-- Tiger is filled with shame, the source told the Enquirer, and he is "afraid to go out in public and play golf again, because he believes everyone who thought he was a hero now views him as a low-life."

 

-- Tiger is "itching to get home" but he fears that the Gentle Path staff will insist that he stay longer than most other patients.  Desperate to save his marriage, he will do whatever they request.


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PGA Show 
I came, I saw, I yawned
Thursday, January 28, 2010
By Joe Logan

ORLANDO – I walked the floor of PGA Merchandise Show for hours this morning and never found a thing that is turning heads this year.

 

Yes, there are new offerings by club manufacturers, as there are every year, but nothing is taking the 2010 show by storm.  Most years, there is a buzz about something; not this year.  No giant technological leaps forward this year, no new breakthrough products.

 

This is my first time at the show in four years.  I came for five or six straight years, until several of the top manufacturers began to pull out one by one, costing the show a lot of its luster and appeal.   But after hitting bottom a couple of years ago, when attendance was way down and new product buzz was zilch, the annual confab seems to be on a slightly upward trajectory again.  It’s still not what it once was, and probably won’t be again anytime soon, maybe ever, but the buzzards are no longer circling overhead.

 

During the boom years, the anchors of the show were mammoth million-dollar "booths" erected by Titleist, Nike, Callaway, TaylorMade, Ping and several others.  TaylorMade and Nike aren’t even here this year – at least not their club divisions.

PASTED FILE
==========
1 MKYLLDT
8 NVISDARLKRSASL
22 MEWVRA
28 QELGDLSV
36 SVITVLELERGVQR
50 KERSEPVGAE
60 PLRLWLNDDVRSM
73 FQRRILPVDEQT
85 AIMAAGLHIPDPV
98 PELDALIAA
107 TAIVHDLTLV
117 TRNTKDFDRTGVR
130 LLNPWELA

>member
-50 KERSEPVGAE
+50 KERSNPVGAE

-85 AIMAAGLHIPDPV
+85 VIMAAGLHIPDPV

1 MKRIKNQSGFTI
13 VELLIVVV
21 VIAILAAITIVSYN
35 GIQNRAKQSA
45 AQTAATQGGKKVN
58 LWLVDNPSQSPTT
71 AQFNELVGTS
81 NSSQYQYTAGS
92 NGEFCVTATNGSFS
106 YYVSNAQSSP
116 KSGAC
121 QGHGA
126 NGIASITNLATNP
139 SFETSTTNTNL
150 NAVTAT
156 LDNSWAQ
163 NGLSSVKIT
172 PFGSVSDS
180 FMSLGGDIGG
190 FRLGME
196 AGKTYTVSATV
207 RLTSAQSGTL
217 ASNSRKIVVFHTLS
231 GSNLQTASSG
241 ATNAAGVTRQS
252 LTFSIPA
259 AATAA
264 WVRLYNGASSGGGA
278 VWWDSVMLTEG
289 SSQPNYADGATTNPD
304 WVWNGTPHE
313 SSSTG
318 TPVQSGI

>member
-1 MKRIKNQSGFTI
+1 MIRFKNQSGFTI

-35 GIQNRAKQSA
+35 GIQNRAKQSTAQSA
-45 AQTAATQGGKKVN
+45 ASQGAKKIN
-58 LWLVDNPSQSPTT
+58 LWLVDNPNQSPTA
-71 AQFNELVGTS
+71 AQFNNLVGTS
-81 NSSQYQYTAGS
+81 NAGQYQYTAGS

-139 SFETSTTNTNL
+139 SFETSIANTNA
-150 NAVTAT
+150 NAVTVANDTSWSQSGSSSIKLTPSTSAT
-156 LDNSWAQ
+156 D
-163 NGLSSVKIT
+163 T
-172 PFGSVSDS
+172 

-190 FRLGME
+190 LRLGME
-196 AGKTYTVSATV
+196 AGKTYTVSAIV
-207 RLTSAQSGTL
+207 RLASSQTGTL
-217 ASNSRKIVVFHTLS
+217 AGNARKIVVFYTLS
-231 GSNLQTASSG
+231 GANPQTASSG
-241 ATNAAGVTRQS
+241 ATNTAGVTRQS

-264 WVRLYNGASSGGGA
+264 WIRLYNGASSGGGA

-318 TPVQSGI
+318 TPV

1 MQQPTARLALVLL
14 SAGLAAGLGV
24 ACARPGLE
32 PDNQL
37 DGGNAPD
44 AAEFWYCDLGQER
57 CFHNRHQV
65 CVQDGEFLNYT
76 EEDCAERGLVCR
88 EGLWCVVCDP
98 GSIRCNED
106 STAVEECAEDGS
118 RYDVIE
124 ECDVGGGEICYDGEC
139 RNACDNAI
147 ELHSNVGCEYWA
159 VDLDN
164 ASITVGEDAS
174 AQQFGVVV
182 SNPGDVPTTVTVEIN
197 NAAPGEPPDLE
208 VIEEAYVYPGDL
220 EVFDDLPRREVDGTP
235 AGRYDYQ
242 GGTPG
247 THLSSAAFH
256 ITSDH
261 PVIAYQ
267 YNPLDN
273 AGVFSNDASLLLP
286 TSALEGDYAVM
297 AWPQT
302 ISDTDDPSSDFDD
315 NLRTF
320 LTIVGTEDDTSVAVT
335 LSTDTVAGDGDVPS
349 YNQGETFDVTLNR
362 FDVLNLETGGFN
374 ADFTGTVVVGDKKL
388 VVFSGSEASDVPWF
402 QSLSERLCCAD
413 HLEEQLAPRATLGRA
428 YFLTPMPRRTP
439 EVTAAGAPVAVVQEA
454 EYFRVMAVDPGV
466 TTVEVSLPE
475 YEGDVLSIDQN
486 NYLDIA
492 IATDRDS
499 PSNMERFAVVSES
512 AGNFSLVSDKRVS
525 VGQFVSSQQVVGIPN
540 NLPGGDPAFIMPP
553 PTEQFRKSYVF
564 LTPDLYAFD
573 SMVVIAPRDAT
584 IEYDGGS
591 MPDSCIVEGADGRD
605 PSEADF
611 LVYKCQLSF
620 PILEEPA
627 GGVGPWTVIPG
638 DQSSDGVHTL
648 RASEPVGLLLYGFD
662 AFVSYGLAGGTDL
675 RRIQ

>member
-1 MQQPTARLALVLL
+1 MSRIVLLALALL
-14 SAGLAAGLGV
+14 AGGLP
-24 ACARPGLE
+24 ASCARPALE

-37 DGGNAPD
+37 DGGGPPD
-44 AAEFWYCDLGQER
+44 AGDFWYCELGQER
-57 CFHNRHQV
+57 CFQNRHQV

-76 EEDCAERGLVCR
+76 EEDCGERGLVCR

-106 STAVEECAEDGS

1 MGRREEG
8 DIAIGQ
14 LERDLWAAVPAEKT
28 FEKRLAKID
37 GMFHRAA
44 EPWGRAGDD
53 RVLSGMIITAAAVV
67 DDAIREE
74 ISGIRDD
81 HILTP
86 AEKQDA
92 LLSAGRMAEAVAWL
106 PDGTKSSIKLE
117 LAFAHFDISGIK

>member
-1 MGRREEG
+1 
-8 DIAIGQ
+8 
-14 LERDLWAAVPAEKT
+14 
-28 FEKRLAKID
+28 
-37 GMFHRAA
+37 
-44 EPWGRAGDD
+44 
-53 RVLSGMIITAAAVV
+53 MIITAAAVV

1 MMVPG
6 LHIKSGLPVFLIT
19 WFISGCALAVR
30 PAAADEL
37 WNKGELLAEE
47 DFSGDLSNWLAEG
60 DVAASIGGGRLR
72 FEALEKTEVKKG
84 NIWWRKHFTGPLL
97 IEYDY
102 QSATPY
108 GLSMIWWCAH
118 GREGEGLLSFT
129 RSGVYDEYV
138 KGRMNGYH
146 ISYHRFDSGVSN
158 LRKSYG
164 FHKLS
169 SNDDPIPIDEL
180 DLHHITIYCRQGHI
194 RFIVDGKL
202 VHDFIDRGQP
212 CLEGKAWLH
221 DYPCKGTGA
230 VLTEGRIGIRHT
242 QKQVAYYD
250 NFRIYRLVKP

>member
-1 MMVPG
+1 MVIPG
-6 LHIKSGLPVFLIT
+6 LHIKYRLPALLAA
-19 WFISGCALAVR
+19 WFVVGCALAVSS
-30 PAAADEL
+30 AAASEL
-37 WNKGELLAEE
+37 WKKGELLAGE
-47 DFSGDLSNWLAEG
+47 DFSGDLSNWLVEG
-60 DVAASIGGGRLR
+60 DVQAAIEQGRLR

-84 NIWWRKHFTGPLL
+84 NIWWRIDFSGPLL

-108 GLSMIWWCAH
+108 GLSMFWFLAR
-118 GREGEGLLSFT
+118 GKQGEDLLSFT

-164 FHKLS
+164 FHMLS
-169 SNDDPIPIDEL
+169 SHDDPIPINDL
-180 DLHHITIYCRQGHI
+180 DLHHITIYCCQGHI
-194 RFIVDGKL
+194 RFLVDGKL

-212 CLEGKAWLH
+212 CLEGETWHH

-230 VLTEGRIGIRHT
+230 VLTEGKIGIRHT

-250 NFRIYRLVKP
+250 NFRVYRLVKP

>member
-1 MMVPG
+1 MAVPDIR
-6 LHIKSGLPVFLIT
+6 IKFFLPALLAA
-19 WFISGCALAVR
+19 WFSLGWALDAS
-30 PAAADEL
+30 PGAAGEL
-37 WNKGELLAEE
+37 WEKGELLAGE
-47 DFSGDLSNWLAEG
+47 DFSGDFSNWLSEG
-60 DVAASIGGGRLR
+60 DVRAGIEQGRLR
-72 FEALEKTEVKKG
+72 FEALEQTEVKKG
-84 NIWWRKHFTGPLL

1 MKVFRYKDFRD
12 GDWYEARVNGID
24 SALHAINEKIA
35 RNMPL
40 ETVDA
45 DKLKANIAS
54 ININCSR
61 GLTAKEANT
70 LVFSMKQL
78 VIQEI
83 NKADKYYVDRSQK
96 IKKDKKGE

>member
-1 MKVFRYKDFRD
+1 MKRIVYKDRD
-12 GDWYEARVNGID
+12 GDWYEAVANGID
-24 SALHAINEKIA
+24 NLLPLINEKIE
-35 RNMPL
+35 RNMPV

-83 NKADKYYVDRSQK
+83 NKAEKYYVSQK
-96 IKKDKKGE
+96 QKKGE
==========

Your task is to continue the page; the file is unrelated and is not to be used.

If you’re in the golf business, however, the PGA Show is still a place to see and be seen, to catch up with friends and colleagues from around the industry.


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PGA Merchandise Show 
PGA Merchandise Show
Wednesday, January 27, 2010
By Joe Logan

Coming to you live for the next few days from the PGA Merchandise Show in Orlando.  Landed last night; I’ll check in this afternoon.  Show starts tomorrow.

 

Details as they develop.


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Tiger 
Tiger and the media
Friday, January 22, 2010
By Joe Logan

Reading Alan Shipnuck’s weekly Mailbag column for Golf.com,  l couldn’t help but chuckle when I read the following letter/response.  He pretty much summarizes everything you need to know about the relationship, or lack thereof,  Tiger has had with me and everybody I know in the media:

 

TMZ and the like never cared about whether Tiger put them on the DNR (do not resuscitate) list so they went after him. Now it seems that golf writers are emboldened to take shots too. How long will you guys stay so bold when the Mighty One returns? Won't you all fear being put on his naughty list? TMZ doesn't need Tiger. They move on. You live and die by the guy. Also, do you fear him remembering how bold you were during his absence and that you might be black listed? —Lenny Johnson